Connon I (2022) ‘What I’d really like to do is to bring them here and give them a piece of my mind’: Rethinking Expectations of ‘Solutions’ in Applied-Action Disaster Research. American Anthropological Association Annual Meeting 2022, Seattle, Washington, United States, 09.11.2022-13.11.2022.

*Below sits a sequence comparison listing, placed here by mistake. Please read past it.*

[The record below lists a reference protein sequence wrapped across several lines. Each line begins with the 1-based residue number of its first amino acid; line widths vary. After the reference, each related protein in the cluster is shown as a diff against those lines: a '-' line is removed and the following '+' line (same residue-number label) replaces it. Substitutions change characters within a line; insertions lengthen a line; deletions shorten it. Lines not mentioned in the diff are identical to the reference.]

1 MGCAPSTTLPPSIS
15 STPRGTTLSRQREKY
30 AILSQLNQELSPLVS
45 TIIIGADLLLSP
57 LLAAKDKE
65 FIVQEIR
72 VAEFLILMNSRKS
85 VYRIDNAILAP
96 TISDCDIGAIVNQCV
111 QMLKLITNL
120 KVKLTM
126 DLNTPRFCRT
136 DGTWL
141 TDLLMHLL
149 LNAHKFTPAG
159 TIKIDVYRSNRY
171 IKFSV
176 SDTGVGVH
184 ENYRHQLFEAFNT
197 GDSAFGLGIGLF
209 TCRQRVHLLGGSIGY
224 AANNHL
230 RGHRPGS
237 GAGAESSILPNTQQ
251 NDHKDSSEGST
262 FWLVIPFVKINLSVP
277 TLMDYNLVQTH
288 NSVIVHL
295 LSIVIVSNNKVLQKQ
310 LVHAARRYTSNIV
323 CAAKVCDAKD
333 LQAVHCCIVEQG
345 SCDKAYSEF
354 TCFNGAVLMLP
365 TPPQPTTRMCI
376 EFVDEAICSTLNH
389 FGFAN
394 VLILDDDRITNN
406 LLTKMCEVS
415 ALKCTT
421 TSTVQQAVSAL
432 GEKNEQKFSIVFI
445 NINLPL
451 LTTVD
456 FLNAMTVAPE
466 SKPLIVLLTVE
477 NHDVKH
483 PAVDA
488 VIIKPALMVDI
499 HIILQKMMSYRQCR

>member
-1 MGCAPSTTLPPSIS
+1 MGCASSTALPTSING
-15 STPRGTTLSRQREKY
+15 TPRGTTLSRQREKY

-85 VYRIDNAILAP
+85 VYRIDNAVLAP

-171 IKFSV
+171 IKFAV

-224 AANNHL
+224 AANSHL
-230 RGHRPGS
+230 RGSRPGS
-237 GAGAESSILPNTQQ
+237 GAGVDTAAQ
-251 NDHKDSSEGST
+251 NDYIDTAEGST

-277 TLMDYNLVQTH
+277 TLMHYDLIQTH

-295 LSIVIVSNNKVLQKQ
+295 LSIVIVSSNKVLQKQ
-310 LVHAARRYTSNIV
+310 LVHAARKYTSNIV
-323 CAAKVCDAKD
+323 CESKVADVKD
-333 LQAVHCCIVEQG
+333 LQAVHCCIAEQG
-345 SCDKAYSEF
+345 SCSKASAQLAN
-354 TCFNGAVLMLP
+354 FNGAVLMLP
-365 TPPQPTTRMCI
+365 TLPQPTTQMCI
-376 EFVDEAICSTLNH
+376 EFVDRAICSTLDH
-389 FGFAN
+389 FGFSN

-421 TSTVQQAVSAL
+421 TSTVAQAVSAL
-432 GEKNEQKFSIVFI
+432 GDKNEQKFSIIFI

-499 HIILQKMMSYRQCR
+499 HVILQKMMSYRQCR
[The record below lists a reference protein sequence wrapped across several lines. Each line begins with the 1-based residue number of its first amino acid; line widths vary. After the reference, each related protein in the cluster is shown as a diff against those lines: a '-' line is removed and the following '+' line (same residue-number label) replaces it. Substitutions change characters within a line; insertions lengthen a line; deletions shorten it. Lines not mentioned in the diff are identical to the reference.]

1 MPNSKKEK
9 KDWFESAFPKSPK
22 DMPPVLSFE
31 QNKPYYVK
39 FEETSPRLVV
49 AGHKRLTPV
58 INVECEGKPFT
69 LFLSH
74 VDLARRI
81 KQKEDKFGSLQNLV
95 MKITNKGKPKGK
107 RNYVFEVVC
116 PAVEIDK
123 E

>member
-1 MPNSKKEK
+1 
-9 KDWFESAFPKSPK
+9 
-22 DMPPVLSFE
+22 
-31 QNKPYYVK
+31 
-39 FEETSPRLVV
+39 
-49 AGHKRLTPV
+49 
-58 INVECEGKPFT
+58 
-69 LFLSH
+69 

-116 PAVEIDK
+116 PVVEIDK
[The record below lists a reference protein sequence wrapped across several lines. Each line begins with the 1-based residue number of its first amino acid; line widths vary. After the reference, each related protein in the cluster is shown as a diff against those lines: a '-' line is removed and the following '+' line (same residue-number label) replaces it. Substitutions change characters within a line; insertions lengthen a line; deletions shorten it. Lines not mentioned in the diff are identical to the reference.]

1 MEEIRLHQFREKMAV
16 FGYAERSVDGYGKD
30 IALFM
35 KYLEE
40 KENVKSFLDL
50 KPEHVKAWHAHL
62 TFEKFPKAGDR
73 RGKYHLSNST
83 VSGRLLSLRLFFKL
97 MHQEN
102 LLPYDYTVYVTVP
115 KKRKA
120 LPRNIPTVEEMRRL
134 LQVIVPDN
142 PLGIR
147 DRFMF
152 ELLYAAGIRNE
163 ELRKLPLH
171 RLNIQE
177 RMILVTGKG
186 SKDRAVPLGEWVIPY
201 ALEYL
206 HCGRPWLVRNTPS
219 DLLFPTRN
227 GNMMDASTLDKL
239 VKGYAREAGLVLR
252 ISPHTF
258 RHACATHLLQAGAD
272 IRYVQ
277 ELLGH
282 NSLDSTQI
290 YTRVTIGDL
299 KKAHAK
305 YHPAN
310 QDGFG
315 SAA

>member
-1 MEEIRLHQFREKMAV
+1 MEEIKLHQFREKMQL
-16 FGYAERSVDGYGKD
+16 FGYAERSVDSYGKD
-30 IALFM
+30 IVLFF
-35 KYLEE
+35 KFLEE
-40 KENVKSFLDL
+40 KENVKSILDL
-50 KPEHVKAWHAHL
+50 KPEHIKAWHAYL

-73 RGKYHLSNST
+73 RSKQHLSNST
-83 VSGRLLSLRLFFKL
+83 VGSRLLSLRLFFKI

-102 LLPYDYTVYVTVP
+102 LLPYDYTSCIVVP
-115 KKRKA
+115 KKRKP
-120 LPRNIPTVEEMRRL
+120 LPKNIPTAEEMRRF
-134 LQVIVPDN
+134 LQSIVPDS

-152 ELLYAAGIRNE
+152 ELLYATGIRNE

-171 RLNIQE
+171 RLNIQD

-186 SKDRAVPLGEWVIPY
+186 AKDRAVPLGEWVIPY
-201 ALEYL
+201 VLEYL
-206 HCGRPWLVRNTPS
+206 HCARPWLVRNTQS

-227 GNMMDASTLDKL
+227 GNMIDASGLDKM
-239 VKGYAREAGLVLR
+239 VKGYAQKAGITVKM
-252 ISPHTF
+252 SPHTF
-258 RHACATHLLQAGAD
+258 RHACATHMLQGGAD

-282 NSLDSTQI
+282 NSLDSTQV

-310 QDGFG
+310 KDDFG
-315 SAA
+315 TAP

With its emphasis on working in partnership with multiple institutions and providing ‘solutions’ to problems, applied-action research is often framed in a language of ‘tangibility’ and ‘measurable outcomes’. However, within the context of disaster and humanitarian research, the emphasis on providing tangible solutions by working with multiple institutions is especially problematic. Drawing on experiences of over four years of anthropological ethnographic fieldwork examining responses to extreme weather in Scotland within a multiple agency applied-action research context, this paper presents a reflective exploration of how diverse expectations for possible solutions manifested in range of a practical and ethical dilemmas within the field. I reveal that although differing expectations and complex power-relations embedded within the research context initially restricted interactions with community members, the process of navigating perceived loyalties and managing diverse expectations revealed important insights about long-standing conflicts between community members and institutional powers and also resulted in creating new opportunities for interaction that contributed to a sense of justice amongst community members. From this, I argue the predominant focus on the ‘tangible ends and outcomes’ within applied-action research is especially problematic in the disaster and humanitarian context because, as this study shows, not only does this place an insurmountable burden on the researcher, but often the value of the research for those directly affected by disaster lies in allowing them to voice their concerns and to have their concerns listened to.